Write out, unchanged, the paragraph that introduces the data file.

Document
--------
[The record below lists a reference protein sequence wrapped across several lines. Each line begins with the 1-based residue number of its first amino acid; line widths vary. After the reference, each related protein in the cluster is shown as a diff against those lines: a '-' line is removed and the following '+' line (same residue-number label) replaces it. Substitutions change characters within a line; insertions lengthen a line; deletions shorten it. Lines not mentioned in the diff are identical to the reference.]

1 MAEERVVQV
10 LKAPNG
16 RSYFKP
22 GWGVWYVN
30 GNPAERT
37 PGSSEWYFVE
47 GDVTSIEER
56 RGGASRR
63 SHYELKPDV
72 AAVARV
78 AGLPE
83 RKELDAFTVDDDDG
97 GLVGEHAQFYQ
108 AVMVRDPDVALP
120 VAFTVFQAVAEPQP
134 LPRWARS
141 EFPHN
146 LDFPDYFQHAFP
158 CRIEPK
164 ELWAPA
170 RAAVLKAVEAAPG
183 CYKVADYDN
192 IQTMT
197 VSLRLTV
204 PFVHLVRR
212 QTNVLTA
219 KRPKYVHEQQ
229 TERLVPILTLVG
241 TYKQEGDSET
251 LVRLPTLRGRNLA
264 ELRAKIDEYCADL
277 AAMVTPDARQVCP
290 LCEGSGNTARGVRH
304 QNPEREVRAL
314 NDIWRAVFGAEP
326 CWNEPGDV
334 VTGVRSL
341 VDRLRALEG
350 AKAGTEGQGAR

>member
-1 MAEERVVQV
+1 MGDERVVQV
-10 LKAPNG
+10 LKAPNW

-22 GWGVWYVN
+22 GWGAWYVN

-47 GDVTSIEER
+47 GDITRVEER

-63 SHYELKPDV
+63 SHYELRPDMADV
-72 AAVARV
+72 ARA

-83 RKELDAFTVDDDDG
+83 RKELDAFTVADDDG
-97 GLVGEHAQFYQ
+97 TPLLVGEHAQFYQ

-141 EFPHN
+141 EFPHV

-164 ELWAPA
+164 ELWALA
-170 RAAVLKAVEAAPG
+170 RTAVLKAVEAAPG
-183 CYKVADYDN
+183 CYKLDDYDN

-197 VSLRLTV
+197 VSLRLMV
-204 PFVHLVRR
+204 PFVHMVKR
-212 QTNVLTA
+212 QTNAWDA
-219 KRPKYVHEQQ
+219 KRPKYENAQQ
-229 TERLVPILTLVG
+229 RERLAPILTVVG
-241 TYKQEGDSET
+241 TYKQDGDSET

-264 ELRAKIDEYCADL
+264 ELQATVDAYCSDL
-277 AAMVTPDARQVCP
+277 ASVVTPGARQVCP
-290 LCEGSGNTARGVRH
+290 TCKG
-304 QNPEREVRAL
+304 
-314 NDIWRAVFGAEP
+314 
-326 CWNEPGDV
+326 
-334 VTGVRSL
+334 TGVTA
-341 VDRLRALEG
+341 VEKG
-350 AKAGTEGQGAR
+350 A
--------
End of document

[The record below lists a reference protein sequence wrapped across several lines. Each line begins with the 1-based residue number of its first amino acid; line widths vary. After the reference, each related protein in the cluster is shown as a diff against those lines: a '-' line is removed and the following '+' line (same residue-number label) replaces it. Substitutions change characters within a line; insertions lengthen a line; deletions shorten it. Lines not mentioned in the diff are identical to the reference.]